Siding: Kit packages come standard with 26-gauge PBR metal siding. You can replace this with other materials, including Hardie board, stucco, or faux stone.

    Structural: Add a lean-to for additional covered outdoor storage or a mezzanine for second-level storage. Also, roof overhangs or covered porches should be added.

    TIP - consider placing windows 7’ off the floor; this way, you will maximize wall surface and prevent prying eyes from looking in.

    For more, see our page on customizing a metal building.

  • Step 3: Ordering

    Compare metal building price quotes

    When you are happy with your chosen size, style, layout, and design, the next step is to get quotes. This is where we can assist with your project. Provide some details about your requirements in our quote request form. We will match you with the FOUR most suitable, vetted suppliers, who will provide competing quotes for your steel building kit package.

    Choosing the right supplier is crucial in getting your workshop built. Here's a breakdown of the key steps involved:

    1. Placing a Deposit: To secure your position with the manufacturer and kickstart the engineering process for your custom building, you'll typically need to put down a deposit upfront. This deposit is usually 20% and 30% of the total price.

    2. Signing a Contract: After placing the deposit, you'll solidify the agreement with the supplier by signing a formal contract. This contract should clearly outline all the project details, including:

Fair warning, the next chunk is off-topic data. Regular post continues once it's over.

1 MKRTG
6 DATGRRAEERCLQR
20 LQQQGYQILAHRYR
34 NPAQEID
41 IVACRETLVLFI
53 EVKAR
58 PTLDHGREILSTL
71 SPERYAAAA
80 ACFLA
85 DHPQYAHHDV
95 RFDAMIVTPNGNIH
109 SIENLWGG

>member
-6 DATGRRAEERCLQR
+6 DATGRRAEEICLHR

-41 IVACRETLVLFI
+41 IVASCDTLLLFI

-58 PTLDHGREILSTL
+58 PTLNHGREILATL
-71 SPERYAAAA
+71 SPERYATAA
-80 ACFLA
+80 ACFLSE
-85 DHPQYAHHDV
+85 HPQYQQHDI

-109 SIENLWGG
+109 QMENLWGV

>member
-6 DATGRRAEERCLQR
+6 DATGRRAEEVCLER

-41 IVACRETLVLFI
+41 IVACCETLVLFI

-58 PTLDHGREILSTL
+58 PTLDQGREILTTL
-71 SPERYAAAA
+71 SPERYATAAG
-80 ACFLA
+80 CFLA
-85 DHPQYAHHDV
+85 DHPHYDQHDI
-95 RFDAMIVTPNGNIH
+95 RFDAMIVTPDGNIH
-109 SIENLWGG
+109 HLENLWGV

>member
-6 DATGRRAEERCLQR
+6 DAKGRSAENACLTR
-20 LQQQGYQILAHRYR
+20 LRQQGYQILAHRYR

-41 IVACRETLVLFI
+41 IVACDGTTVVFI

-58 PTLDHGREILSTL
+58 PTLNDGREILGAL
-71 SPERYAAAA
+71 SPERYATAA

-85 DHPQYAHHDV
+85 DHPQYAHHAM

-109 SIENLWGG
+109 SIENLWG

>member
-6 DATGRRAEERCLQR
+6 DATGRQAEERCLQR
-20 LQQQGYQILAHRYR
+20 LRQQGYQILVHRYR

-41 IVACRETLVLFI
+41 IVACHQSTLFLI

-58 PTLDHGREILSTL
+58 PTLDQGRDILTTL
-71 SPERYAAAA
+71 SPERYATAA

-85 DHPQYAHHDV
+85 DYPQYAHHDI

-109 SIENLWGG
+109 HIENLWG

• Specifications: This covers your workshop's precise design, materials, and dimensions.
      • Timeline: This sets the expected timeframe for the completion of your order.
      • Payment Terms: This details the payment schedule, including any remaining installments after the deposit.

    Once the contract is signed, the factory can begin the engineering and fabrication process. Finally, you will receive a set of building and foundation plans (typically 2-3 weeks later). These plans will be stamped by an engineer licensed for your state. Some suppliers charge extra for foundation plans, so be sure to ask before you finalize your purchase.

    Armed with your shop building engineering plans, you can get quotes from local subcontractors or a general contractor to erect your building. You can also approach your local building department, begin the permit process, and talk to lenders if you require financing.

  • Step 4: Pre-construction

    Site preparation

    Before you can break ground, careful site preparation is critical. Many factors need to be considered, including setbacks and easements, existing utilities and access routes, and the ability of the ground to support the building. In addition, proper compacting and grading are essential for ensuring a stable foundation. Finally, don't forget to pull permits and run services to the job site before you start construction. Read more about construction site preparation.

     

    Pour the concrete slab foundation

    Your new shop will require a slab-on-grade foundation. The foundation is your responsibility; note that the foundation and anchor bolts are not included in the package. It will cost anywhere from $4 to $8 per square foot.

    In order to obtain the proper permits and to ensure that your steel building is code-compliant, you will need to hire a local, licensed structural engineer to design the foundation plan.

    Unless you have substantial foundation installation knowledge, we strongly recommend that you have the foundation poured by a professional crew. A 4-inch slab will work for most small shops; however, if you plan to use the room to store heavy equipment or install a car lift, you will need a 6-inch foundation.